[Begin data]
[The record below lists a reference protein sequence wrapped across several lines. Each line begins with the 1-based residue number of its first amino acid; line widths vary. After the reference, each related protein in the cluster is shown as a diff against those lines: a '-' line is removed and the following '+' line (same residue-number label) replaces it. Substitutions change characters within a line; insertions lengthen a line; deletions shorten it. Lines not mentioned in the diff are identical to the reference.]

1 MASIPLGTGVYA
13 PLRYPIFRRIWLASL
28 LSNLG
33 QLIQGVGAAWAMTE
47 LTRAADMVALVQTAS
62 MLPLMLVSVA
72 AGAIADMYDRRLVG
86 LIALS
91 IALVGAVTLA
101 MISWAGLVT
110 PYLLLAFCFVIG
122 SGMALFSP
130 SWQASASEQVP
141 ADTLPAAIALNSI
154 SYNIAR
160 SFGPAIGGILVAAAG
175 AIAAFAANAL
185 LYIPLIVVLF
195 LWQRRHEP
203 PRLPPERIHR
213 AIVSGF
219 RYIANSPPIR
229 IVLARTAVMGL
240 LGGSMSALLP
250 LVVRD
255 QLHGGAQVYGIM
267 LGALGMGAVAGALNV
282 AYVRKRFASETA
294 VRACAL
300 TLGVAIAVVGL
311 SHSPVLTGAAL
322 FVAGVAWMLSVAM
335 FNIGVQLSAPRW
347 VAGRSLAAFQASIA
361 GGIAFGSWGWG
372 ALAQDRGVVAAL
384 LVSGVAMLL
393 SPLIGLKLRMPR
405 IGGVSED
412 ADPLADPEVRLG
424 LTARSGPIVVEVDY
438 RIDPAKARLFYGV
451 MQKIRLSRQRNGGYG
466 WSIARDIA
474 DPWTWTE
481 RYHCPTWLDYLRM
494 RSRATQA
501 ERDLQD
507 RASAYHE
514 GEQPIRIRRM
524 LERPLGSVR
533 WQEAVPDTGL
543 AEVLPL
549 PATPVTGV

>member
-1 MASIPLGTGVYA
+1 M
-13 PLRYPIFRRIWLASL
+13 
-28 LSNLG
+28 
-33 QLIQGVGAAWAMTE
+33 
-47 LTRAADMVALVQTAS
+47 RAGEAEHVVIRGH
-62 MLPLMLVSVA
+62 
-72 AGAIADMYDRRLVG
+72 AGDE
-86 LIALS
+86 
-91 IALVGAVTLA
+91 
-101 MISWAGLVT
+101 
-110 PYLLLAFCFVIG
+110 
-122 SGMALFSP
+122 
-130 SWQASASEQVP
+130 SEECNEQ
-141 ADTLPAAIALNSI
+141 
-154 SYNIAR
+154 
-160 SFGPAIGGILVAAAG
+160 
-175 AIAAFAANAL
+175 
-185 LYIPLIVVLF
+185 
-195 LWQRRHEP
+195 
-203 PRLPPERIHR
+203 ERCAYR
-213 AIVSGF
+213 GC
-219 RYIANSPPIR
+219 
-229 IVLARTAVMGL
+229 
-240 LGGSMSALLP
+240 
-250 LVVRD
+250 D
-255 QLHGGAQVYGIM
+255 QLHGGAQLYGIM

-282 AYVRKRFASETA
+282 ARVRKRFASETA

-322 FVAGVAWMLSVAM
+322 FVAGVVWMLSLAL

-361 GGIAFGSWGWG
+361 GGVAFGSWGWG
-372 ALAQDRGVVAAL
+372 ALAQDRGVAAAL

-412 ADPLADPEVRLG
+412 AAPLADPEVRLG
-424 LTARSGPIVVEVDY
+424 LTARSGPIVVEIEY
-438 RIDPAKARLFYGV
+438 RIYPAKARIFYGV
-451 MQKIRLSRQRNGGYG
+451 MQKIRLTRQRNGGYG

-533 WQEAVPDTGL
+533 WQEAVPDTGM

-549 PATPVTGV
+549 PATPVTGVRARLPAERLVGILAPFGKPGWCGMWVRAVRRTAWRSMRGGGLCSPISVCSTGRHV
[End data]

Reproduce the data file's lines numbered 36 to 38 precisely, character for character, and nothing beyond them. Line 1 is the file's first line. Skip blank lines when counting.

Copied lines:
361 GGIAFGSWGWG
372 ALAQDRGVVAAL
384 LVSGVAMLL